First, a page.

Brain’s Role in Alcohol Use Disorders*
Alcohol is among the most commonly used drugs worldwide and is found in alcoholic beverages such as beer, wines, and spirits. It is a depressant drug, as it slows down various sections of the brain and the central nervous system.
The National Institute on Alcohol Abuse and Alcoholism defines Alcohol Use Disorder (AUD) as “problem drinking that becomes severe.” AUD is a chronic relapsing brain disease characterized by compulsive alcohol consumption, loss of control over this consumption, and a negative emotional state when not using.
This presentation provides a comprehensive, real case presentation of a 40-year-old man diagnosed with AUD (severe severity), followed by a detailed discussion on AUD, inclusive of definitions and criteria, epidemiology, etiology, pathophysiology, clinical presentation, treatment, complications, and prognosis.
- Define such terms as ‘alcohol,’ ‘withdrawal,’ ‘tolerance,’ and ‘craving;’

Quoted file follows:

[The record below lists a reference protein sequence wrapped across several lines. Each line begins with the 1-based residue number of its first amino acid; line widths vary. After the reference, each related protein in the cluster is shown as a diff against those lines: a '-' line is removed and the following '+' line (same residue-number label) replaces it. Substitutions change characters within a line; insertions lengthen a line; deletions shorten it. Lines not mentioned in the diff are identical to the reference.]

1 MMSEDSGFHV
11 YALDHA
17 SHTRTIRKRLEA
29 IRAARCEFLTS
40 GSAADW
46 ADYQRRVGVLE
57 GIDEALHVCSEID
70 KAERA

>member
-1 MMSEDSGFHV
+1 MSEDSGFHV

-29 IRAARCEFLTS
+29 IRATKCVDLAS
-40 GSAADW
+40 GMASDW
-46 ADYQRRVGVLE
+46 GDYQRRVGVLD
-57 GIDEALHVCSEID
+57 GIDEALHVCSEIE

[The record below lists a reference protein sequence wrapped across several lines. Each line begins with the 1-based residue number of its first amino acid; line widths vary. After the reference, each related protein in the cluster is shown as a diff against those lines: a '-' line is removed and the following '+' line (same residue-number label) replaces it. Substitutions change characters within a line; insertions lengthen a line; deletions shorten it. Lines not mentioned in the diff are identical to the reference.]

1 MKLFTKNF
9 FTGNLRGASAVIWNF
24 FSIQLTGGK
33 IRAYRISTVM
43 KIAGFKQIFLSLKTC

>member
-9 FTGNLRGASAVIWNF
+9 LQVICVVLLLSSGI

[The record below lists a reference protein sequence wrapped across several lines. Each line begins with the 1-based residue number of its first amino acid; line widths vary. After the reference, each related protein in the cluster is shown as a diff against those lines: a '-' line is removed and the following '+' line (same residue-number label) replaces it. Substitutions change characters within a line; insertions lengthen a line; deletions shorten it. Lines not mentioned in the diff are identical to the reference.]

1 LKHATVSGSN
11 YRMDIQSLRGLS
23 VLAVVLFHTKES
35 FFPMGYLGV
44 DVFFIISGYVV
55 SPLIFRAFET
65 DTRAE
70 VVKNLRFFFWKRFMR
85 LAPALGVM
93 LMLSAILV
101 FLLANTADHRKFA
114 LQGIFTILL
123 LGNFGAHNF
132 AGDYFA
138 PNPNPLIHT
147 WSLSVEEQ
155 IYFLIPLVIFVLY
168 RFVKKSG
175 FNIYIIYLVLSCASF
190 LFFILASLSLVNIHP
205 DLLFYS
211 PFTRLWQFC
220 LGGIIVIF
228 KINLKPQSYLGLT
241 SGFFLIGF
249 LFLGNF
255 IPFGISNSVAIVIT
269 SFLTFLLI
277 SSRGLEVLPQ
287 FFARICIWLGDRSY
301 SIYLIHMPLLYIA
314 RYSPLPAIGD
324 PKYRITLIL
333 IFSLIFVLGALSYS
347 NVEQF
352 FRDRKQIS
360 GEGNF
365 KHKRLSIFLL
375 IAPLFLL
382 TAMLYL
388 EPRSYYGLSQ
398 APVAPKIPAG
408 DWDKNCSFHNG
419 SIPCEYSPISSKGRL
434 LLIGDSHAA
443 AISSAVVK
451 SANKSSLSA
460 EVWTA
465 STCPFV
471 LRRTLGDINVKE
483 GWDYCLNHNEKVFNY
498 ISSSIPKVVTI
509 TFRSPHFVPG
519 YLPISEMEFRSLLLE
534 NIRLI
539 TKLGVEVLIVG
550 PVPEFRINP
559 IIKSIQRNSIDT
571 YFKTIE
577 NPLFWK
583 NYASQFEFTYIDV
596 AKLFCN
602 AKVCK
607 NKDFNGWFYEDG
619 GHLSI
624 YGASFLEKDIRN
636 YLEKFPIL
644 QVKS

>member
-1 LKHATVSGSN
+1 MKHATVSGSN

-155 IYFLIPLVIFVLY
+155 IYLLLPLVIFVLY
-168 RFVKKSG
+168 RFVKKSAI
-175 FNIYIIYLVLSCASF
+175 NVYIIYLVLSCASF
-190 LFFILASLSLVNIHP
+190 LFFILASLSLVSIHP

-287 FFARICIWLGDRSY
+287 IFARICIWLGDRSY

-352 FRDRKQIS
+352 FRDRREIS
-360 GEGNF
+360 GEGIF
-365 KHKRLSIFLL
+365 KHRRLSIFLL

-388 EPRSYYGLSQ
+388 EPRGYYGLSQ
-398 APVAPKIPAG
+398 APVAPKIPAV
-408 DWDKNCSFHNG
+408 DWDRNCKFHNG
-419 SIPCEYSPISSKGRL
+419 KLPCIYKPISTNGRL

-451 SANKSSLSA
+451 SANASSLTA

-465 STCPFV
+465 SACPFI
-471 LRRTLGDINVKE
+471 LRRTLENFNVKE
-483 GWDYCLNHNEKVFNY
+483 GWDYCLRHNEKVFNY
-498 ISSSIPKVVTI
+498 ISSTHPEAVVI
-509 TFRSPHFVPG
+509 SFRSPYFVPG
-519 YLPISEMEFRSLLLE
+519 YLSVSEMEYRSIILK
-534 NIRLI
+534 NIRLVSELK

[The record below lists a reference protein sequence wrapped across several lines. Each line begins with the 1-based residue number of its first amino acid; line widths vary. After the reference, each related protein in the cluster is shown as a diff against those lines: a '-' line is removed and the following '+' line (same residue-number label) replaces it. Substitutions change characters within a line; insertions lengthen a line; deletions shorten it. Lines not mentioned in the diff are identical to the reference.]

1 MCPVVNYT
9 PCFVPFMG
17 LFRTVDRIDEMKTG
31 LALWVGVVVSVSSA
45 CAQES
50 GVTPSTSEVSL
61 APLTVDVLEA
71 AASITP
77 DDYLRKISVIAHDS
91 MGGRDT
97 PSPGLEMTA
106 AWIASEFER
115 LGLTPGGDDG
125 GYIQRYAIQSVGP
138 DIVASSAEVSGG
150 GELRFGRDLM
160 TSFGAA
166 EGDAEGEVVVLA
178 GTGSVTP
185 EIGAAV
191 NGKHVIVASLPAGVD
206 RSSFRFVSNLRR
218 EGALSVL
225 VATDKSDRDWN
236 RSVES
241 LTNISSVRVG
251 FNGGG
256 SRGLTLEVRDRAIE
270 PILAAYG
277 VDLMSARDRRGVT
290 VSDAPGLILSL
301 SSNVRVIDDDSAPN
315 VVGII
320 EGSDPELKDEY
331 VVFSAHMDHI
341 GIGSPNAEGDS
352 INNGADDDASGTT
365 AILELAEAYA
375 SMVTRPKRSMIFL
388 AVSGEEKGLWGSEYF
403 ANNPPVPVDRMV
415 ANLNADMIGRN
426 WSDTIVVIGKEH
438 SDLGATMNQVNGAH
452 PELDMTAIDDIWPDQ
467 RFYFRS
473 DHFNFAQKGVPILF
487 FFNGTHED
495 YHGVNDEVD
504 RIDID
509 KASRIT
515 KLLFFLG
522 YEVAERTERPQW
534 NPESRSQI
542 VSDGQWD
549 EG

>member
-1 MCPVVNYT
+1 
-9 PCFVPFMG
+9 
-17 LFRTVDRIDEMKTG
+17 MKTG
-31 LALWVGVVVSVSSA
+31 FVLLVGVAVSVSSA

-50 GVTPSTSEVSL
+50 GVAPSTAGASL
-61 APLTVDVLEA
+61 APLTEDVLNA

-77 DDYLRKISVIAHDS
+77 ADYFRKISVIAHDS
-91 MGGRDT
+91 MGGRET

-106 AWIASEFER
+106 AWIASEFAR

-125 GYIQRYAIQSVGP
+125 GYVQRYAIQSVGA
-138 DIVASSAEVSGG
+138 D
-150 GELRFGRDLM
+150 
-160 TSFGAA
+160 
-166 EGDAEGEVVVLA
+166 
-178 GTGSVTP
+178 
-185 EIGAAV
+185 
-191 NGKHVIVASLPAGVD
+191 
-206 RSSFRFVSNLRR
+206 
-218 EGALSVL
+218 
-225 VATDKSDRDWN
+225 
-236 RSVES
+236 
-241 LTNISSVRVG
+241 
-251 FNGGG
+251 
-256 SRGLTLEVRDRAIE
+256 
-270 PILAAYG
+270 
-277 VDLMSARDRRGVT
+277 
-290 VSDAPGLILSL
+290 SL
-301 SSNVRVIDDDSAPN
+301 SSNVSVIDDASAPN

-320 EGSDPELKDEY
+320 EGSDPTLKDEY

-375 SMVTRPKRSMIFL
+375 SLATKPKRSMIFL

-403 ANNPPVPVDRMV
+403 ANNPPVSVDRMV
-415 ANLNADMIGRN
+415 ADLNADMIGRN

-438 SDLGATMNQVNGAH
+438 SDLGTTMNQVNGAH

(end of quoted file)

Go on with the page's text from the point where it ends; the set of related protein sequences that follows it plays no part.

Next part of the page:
- Explain the DSM-V criteria for a diagnosis of AUD as well as key epidemiological points regarding persons diagnosed with AUD;
- Identify some of the complex mechanisms that influence AUD;
- Describe the brain’s role in AUD, specifically the brain reward system and other pathophysiological processes that take place in the body following alcohol consumption;
- Show the clinical presentation of alcohol withdrawal;
- Recognize some of the long-term effects of alcohol consumption.
Target Audience: Psychologists, Social Workers, Addiction Counselors, & Licensed Professional Counselors
Content level: Beginner to intermediate
2 CE hour credits approved by ASWB, NAADAC, & NBCC
- Lectures 1
- Quizzes 1
- Duration 2 hours
- Skill level Beginner to Intermediate
- Language English
- Students 1007
- Certificate Yes
- Assessments Self